2004 World Monuments Watch
Rising out of the barren landscape like sentinels before the snowcapped mountains of the Hindu Kush, the minarets of Ghazni are among the last vestiges of the great Ghaznavid Empire, which ruled an area from the Caspian Sea to the Ganges Delta during the eleventh and twelfth centuries A.D. Commissioned during the reigns of Masud III (A.D. 1099-1115) and Bahram Shah (A.D. 1118-1157), the flanged towers are built of fired mud brick faced with elaborate terracotta decoration, which form sinuous designs and Koranic verses. The towers soar 20 meters above the ground and at one time were even higher; the upper portion of the tower of Masud III was lost in an earthquake in 1902. While the minarets today are structurally sound, the intricate terracotta decoration and Koranic inscriptions are rapidly deteriorating. Exposure to the rain and snow has accelerated this process. Limited conservation had taken place in the past, such as the installation of sheet metal roofs in the 196Os, but continuous war and civil unrest over the past two centuries have prevented regular maintenance. The towers are also adversely affected by the proximity of a road and are subject to periodic flooding. New copper roofing for the minarets will greatly reduce water infiltration and basic security measures will prevent vandalism. The future of the site, however, will hang in the balance as long as Afghanistan remains politically unstable.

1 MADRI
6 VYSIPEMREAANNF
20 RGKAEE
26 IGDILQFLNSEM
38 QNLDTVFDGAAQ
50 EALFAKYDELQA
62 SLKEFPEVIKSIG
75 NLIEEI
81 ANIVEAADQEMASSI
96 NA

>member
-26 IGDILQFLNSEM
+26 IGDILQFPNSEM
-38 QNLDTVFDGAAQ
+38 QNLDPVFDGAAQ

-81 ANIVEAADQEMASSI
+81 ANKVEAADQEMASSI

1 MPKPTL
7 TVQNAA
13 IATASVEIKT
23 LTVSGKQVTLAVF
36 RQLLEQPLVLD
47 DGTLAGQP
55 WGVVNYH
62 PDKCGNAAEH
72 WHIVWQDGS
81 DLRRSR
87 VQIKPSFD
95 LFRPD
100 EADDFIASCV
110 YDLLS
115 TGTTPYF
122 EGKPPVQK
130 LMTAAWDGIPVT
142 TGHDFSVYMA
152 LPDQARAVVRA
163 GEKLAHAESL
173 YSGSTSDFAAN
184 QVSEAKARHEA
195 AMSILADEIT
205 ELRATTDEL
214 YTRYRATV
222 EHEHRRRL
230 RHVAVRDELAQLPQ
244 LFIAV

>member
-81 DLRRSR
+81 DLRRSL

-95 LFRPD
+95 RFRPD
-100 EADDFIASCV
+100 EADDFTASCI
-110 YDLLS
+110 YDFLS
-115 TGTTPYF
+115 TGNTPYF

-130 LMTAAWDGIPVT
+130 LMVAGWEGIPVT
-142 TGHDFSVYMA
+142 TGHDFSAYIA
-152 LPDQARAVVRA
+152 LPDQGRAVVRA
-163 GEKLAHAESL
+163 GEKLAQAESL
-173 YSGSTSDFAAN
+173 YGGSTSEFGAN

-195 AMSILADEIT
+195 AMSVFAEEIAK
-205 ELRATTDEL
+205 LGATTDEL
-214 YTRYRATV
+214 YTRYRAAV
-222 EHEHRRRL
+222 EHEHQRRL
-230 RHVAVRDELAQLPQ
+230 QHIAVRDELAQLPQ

Since the Watch
In July 2011, architects from the U.S. National Park Service’s Historic American Building Survey (HABS,) in association with the Cultural Heritage Center of the U.S. Department of State, documented the Ghazni Minarets using laser scanning. The scan data were processed to create architectural drawings in order to provide a record of the existing conditions and a resource for future preservation efforts. This partnership will also provide training in archaeological site management to cultural heritage specialists at the Ministry of Information and Culture of Afghanistan. Public outreach efforts have included a 2013 trilingual exhibition at Kabul’s Timur Shah Mausoleum, which featured historic images along with the drawings and photos created during the documentation project. The exhibition was also on view at the Shrine of Hazrat Ali in Mazari-Sharif in April 2014. Children’s booklets about the Ghazni Minarets were distributed to schools and museums throughout the Ghazni province in 2012. November 2014